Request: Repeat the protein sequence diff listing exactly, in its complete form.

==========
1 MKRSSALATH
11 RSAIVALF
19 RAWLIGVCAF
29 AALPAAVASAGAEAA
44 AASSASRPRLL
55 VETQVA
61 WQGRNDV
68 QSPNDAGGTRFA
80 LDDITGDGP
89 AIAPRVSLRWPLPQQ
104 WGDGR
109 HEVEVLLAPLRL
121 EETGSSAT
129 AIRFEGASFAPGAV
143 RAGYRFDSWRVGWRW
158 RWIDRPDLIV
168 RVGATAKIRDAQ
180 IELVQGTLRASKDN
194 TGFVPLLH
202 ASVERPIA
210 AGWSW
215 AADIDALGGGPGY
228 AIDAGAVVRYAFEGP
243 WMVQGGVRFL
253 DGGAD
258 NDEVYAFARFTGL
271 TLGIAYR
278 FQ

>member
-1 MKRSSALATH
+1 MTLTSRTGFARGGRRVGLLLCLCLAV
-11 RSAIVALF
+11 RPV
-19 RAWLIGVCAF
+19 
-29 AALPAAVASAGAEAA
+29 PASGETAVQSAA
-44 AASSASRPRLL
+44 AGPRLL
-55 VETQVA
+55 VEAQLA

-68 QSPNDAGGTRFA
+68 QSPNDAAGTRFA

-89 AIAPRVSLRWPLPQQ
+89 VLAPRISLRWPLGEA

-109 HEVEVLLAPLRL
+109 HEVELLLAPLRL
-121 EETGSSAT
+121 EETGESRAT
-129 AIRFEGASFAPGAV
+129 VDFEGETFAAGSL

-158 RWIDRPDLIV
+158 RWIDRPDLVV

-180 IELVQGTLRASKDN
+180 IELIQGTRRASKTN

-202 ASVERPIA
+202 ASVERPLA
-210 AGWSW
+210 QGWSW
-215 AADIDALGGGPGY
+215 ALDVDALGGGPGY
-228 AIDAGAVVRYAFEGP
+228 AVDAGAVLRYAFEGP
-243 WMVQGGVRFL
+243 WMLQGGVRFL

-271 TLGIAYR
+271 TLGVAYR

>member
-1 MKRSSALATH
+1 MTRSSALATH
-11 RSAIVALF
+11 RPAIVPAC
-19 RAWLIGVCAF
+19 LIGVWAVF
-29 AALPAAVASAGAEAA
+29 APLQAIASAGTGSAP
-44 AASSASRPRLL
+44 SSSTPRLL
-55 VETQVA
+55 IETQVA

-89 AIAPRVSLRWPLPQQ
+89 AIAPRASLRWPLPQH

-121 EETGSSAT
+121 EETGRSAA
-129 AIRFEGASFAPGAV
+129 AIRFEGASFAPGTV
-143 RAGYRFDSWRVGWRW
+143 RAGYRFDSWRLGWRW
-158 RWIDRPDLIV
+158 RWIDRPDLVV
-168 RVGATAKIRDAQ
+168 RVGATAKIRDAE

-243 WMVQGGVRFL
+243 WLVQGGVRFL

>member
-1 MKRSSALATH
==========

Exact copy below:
1 MKRSSALATH
11 RSAIVALF
19 RAWLIGVCAF
29 AALPAAVASAGAEAA
44 AASSASRPRLL
55 VETQVA
61 WQGRNDV
68 QSPNDAGGTRFA
80 LDDITGDGP
89 AIAPRVSLRWPLPQQ
104 WGDGR
109 HEVEVLLAPLRL
121 EETGSSAT
129 AIRFEGASFAPGAV
143 RAGYRFDSWRVGWRW
158 RWIDRPDLIV
168 RVGATAKIRDAQ
180 IELVQGTLRASKDN
194 TGFVPLLH
202 ASVERPIA
210 AGWSW
215 AADIDALGGGPGY
228 AIDAGAVVRYAFEGP
243 WMVQGGVRFL
253 DGGAD
258 NDEVYAFARFTGL
271 TLGIAYR
278 FQ

>member
-1 MKRSSALATH
+1 MTLTSRTGFARGGRRVGLLLCLCLAV
-11 RSAIVALF
+11 RPV
-19 RAWLIGVCAF
+19 
-29 AALPAAVASAGAEAA
+29 PASGETAVQSAA
-44 AASSASRPRLL
+44 AGPRLL
-55 VETQVA
+55 VEAQLA

-68 QSPNDAGGTRFA
+68 QSPNDAAGTRFA

-89 AIAPRVSLRWPLPQQ
+89 VLAPRISLRWPLGEA

-109 HEVEVLLAPLRL
+109 HEVELLLAPLRL
-121 EETGSSAT
+121 EETGESRAT
-129 AIRFEGASFAPGAV
+129 VDFEGETFAAGSL

-158 RWIDRPDLIV
+158 RWIDRPDLVV

-180 IELVQGTLRASKDN
+180 IELIQGTRRASKTN

-202 ASVERPIA
+202 ASVERPLA
-210 AGWSW
+210 QGWSW
-215 AADIDALGGGPGY
+215 ALDVDALGGGPGY
-228 AIDAGAVVRYAFEGP
+228 AVDAGAVLRYAFEGP
-243 WMVQGGVRFL
+243 WMLQGGVRFL

-271 TLGIAYR
+271 TLGVAYR

>member
-1 MKRSSALATH
+1 MTRSSALATH
-11 RSAIVALF
+11 RPAIVPAC
-19 RAWLIGVCAF
+19 LIGVWAVF
-29 AALPAAVASAGAEAA
+29 APLQAIASAGTGSAP
-44 AASSASRPRLL
+44 SSSTPRLL
-55 VETQVA
+55 IETQVA

-89 AIAPRVSLRWPLPQQ
+89 AIAPRASLRWPLPQH

-121 EETGSSAT
+121 EETGRSAA
-129 AIRFEGASFAPGAV
+129 AIRFEGASFAPGTV
-143 RAGYRFDSWRVGWRW
+143 RAGYRFDSWRLGWRW
-158 RWIDRPDLIV
+158 RWIDRPDLVV
-168 RVGATAKIRDAQ
+168 RVGATAKIRDAE

-243 WMVQGGVRFL
+243 WLVQGGVRFL

>member
-1 MKRSSALATH